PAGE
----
Movie1 The Helgolandbattle 16,6 mb or click here for
Movie 2 The Helgolandbattle 33,2 mb or click here for
 
When you are not able to see this movie you can download a plug-inn here LINK
 
Due to the wheather conditions we had no choice then going SouthWest. We decided to go to England. Dover was the destination for 2008. When we left the Netherlands we were forced to make a stop in Belgium and stayed in Oostende. In Oostende we had a very nice time since the Belgians are the godfathers of beer.. Finally we arrived in Dover harbour and enjoyed the stay there. Again bad wheather forced us to visit other things than wrecks. We were suprised about the Dover Castle and its incredible history. Dover was the operational center for Operation Dynamo in WWII. This operation rescued thousends of soldiers fron dunkirk beaches. Watch these great videos about operation dynamo.
 
 
Movie 3A Operation Dynamo 28,2 mb part 1 or click here for
Movie 3B Operation Dynamo 19,0 mb part 2 or click here for
Movie 3C Operation Dynamo 11,5 mb part 2 or click here for
Movie 3D Operation Dynamo 22,4 mb part 2 or click here for
Movies courtesy of Wheather Channel http://www.wheather.com
 
In the photo gallery you will find our trip from the Netherlands to Oostende, Belgium and finally arriving in Dover, England. We dived with 11 divers and were guests on Martin Bakker's boat the Dolfijn. A fine former patrolboat from the Dutch coastguard. The ship is equipped with all possible systems and has continuous flow blending for nitrox and trimix. Here is the crew:
       
Skipper Martin on TX Bell-salvager on CCR Rope-specialist on EAN Video Specialist on EAN
First Fem CCR NL instr Her husband on CCR Annemarie on EAN Cook on EAN
Toiletcleaner producer on EAN IVO on CCR your webmaster on CCR Mascot piggy (the pink one that is)
 
 
During our stay in Dover we had the opportunity to dive 3 great wrecks. The first was the Steam Ship and oceanliner Pomerania, an ocean liner that sunk in 1878. The second wreck we dived was the UB55, a world war 1 U-boot. Finally we dived the Hospitalship Anglia sunk in 1915.
 
Pomerania

Hamburg-Amerika Linie; 1873; J. Caird & Co.; 3,382 tons; 360 -2x40x26; 600 n.h.p.; 14 knots; compound engines. The liner Pomerania, Capt. Schwensen, left New York on November 14th, 1878, for Hamburg with a large number of passengers and the U.S. mails. Early on the morning of Monday, the 25th, she called at Plymouth and landed passengers and mails for England, together with some 7,500 dollars in specie, leaving for Cherbourg with 109 passengers and 111 crew. At about midnight when off Dover, and proceeding at a speed of 14 knots, she was struck on the starboard side, nearly amidships, by the iron barque, Moel Eilian, 1,100 tons, Capt. Pritchard. Of the nine boats carried on the liner four were smashed in the collision. The remaining five were got away, but one was overcrowded and capsized, drowning many of its occupants. Distress signals were sent up and in response the s.s. Glengarry, Capt. Hogg, came to the rescue and picked up a number of survivors. The Pomerania remained afloat for some 20 minutes after the collision and during that time many passengers went below with the object of securing their valuables, and lost their lives when the vessel suddenly sank. The number drowned was 48. Capt. Schwensen was carried down with the ship, but coming to the surface was later picked up by the City of Amsterdam and taken to Maasluis. The Moel Eilian was in such a state as to prevent her from rendering aid, and much damaged she reached Dover. The German government was prompt to recognise the aid of the Glengarry, and £150 was sent to the Board of Trade representative at Leith to be awarded to the crew as soon as the vessel reached that port. Capt. Hogg was presented with £100, and £50 was distributed among the crew.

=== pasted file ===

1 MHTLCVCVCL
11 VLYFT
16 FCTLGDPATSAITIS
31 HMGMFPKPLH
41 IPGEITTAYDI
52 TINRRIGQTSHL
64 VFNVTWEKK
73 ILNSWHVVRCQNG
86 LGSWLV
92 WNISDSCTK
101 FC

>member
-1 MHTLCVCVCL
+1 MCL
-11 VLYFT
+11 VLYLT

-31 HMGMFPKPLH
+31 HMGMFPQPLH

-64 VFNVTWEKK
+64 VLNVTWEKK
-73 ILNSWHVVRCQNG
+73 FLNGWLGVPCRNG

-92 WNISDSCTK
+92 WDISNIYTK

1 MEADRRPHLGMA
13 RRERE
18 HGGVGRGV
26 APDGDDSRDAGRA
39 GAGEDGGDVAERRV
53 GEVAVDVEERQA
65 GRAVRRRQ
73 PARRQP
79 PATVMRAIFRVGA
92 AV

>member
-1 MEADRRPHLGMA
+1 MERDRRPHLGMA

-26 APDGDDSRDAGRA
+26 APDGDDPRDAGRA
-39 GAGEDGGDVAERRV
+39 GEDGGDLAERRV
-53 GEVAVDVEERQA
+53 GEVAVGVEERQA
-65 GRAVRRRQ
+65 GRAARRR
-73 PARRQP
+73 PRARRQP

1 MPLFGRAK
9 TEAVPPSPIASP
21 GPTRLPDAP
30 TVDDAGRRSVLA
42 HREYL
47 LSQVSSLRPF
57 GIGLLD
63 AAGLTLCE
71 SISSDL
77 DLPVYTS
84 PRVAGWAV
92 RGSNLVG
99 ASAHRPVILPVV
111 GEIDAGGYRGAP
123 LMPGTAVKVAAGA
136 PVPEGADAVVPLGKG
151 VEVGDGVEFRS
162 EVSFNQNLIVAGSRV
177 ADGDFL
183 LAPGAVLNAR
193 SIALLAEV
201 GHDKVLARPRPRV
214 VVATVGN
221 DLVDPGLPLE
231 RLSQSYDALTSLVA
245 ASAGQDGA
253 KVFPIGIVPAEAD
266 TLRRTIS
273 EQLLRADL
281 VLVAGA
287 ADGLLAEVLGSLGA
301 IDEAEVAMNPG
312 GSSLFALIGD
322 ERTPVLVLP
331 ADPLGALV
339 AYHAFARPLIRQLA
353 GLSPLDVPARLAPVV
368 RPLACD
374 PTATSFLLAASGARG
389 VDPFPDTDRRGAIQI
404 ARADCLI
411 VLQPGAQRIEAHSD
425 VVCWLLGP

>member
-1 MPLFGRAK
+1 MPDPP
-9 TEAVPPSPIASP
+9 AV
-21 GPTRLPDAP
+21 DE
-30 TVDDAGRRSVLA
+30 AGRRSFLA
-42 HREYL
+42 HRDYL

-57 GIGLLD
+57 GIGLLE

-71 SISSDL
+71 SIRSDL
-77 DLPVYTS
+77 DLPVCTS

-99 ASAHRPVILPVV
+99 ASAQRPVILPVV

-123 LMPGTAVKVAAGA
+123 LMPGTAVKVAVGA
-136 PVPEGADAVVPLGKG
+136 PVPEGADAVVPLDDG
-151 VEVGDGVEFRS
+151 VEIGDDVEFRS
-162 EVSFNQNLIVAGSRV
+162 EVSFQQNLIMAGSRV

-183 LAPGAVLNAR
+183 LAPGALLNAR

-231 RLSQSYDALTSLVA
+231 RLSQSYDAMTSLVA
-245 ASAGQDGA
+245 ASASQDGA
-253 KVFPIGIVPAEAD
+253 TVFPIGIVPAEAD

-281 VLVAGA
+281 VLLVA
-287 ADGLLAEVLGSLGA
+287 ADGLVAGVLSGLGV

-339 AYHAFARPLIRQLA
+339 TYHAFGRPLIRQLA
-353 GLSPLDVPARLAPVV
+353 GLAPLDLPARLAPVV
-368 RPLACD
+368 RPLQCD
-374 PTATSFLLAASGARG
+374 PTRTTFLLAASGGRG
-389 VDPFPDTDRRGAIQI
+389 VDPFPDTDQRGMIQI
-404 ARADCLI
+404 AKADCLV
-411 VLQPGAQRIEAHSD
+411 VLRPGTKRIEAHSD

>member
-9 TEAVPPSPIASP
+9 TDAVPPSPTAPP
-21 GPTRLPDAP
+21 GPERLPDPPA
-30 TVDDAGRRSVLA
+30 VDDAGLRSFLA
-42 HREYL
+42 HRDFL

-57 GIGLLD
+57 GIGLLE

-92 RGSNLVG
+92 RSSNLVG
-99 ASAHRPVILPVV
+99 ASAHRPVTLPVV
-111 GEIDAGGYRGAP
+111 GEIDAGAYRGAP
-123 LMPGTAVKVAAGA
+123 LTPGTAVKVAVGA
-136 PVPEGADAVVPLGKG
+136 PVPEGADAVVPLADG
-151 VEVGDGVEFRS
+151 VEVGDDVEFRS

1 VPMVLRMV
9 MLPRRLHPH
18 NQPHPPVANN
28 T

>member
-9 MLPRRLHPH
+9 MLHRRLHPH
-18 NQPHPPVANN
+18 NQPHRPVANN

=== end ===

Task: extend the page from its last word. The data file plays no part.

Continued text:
Source: http://www.photoship.co.uk/Disaster%20Chest/558.pdf
 
 
UB 55

The WW1 German attack Submarine UB55 was a very successful Sub with a very successful and lucky Captain in Klt Ralph Wenninger. He had previously commanded  2 other successful Subs UB17 and UC17. In UB55 he had commanded 5 patrols in the Channel and Bay of Biscay sinking 25 ships including a selection of 3 very big (Over 3,000 Ton) ships. His biggest prize was the 8,232 Ton Chattahoochie, which despite being in the centre of a very well escorted convoy, he sank during a 2 hour attack after hitting her with 3 torpedoes.